Sydney quantum physicists have played a leading role in global research towards the development of non-invasive nanodiamond imaging – linking the gold standard MRI with synthetic industrial diamonds for targeted drug delivery.
People are very interested in using nanoparticles for targeted delivery of vaccines and chemotherapy agents
Nanoparticles are rapidly emerging as a viable future medicine technology for the targeted delivery of vaccines, chemotherapy agents, immunotheraputics and as a means of tracking tumour distribution on whole-body scales, with nanodiamonds tracking diseases and lighting up in a patient’s body like a Christmas tree.
Research by a collaboration of scientists in Australia and the United States demonstrates that using nanodiamonds somewhat like ‘tiny machines’ inside living patients has taken a quantum leap closer to reality.
The findings are published today in Nature Communications.
Lead author, University of Sydney quantum physicist David Waddington said key to the new research was the demonstration of biocompatible nanodiamond contrast, overcoming a major challenge of competing techniques where nanodiamond must be prepared in freezing conditions before injection.
“People are very interested in using nanoparticles for targeted delivery of vaccines and chemotherapy agents,” said Mr Waddington, who is completing his PhD this year.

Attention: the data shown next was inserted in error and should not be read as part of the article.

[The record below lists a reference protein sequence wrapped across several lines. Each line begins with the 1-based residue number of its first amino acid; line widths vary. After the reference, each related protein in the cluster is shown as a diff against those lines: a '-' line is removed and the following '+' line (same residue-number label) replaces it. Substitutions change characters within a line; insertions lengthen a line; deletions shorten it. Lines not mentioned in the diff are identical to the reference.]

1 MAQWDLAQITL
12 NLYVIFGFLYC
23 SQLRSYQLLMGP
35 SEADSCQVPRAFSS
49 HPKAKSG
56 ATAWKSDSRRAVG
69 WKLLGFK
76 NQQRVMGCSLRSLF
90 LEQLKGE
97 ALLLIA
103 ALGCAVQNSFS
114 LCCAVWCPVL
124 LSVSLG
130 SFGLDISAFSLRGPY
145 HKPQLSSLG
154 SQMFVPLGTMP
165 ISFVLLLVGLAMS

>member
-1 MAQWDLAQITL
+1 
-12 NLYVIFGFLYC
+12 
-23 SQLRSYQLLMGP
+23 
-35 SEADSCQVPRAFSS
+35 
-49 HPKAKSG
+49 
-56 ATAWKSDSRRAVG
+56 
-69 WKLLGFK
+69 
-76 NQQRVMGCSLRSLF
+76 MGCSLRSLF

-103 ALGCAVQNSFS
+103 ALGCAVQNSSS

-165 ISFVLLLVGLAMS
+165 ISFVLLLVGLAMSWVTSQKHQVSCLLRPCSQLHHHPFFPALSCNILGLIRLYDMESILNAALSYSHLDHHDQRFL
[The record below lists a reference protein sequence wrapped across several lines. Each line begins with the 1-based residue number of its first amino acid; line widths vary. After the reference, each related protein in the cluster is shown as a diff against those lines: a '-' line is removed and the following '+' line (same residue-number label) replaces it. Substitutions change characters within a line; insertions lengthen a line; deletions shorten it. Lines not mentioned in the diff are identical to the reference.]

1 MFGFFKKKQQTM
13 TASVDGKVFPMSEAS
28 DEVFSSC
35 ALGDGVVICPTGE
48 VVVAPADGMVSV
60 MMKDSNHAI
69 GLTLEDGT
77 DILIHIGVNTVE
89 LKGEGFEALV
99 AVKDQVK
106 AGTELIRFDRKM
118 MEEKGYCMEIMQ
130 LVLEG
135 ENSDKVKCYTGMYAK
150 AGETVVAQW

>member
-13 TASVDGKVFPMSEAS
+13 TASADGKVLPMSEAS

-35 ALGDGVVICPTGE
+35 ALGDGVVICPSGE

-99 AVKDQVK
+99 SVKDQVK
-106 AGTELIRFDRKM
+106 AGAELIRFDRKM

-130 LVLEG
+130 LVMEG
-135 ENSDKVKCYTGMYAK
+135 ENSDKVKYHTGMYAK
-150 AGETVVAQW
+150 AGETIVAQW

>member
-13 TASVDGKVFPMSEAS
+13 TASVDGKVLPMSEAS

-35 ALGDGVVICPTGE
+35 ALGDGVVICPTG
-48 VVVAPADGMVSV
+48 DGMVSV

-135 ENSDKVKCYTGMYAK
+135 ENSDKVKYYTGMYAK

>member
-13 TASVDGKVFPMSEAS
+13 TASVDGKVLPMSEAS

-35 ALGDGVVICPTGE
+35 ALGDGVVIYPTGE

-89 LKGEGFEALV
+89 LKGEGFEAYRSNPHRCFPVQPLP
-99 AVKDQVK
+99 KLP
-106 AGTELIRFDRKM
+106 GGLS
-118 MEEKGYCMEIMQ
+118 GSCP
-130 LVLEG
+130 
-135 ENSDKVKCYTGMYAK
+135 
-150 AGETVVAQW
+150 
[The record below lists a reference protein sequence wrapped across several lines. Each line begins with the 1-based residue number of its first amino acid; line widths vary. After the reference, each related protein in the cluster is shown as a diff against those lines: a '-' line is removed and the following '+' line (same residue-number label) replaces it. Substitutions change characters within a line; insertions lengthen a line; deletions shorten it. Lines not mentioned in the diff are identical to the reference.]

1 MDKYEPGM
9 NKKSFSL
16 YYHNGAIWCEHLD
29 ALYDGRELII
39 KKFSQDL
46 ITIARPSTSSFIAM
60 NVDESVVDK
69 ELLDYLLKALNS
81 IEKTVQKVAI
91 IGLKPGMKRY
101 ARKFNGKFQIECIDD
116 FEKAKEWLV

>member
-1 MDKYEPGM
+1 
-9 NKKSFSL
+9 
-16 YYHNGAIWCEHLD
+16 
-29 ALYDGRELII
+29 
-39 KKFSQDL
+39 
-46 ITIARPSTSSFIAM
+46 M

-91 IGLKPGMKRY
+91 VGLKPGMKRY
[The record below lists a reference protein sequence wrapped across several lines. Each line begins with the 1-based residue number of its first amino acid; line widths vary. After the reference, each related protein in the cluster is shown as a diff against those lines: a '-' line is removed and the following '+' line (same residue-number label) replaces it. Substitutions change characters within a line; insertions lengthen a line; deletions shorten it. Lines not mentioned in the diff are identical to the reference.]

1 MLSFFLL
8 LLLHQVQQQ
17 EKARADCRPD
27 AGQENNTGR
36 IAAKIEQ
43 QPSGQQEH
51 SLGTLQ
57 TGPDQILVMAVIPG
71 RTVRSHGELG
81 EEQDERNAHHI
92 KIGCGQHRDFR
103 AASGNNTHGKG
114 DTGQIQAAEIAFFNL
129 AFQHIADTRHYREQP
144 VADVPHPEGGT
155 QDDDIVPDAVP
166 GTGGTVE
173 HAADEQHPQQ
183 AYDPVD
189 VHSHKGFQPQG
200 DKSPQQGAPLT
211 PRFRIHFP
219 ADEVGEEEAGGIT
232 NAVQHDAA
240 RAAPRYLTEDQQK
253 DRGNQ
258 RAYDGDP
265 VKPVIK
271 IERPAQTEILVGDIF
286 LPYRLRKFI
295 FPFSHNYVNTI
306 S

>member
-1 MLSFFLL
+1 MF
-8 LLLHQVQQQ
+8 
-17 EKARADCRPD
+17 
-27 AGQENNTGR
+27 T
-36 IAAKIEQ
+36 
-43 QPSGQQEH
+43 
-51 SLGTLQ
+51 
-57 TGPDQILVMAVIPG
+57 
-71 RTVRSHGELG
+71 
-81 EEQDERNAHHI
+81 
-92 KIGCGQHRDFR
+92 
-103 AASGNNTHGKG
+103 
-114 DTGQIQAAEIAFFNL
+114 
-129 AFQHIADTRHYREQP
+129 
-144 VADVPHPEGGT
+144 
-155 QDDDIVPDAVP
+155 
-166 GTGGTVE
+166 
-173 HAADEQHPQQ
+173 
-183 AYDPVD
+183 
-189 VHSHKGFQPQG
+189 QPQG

Mr Waddington said the research was three years in the making and was initiated with a Fulbright Scholarship awarded early in his PhD at the University of Sydney, where he works in the team led by Professor David Reilly, in the new $150m Sydney Nanoscience Hub – the headquarters of the Australian Institute for Nanoscale Science and Technology (AINST), which launched last year.
Supported by Professor Reilly, Mr Waddington used the Scholarship to establish an ongoing collaboration with Associate Professor Matthew Rosen's lab in the Martinos Center at Massachusetts General Hospital – one of the world's most successful biomedical imaging centers – and Professor Ronald Walsworth's group at Harvard University.
“Key to researchers being able to determine the differences between successful and unsuccessful treatments is the ability to monitor the nanoparticles in vivo, as opposed to in a test tube, which is challenging with current approaches,” Mr Waddington said.
“In our paper, we detail a new technique we have developed and demonstrated for imaging nanoparticles – this technique is particularly promising as it will enable imaging of nanoparticles over the long timescales necessary for in vivo tracking.
“As a result of our new research, we can repeatedly perform hyperpolarisation in a biocompatible environment.
"This enables nanodiamond imaging over indefinitely long periods of time and opening up the study of a range of diseases such as those affecting the brain and liver.”
The initial research published in Nature Communications in late 2015 led by Professor Reilly laid the groundwork for nanodiamond imaging based on a technique known as hyperpolarisation.
Mr Waddington said: “Our close collaboration with the Rosen lab at the Martinos Center – world leaders in ultra-low field MRI – has been essential to the completion of this work, which began during the time I spent there on the Fulbright scholarship.”
Professor Reilly, who leads a team that includes Mr Waddington and is focused primarily on developing quantum machines, said the nanodiamond finding was a great example of the benefits of experimental physics in generating unintended discoveries.
“It's estimated that such ultra-low field MRI scanners could be produced at a fraction of the cost of conventional MRI scanners, which could lead to this imaging technique being widely accessible in the future,” Professor Reilly said.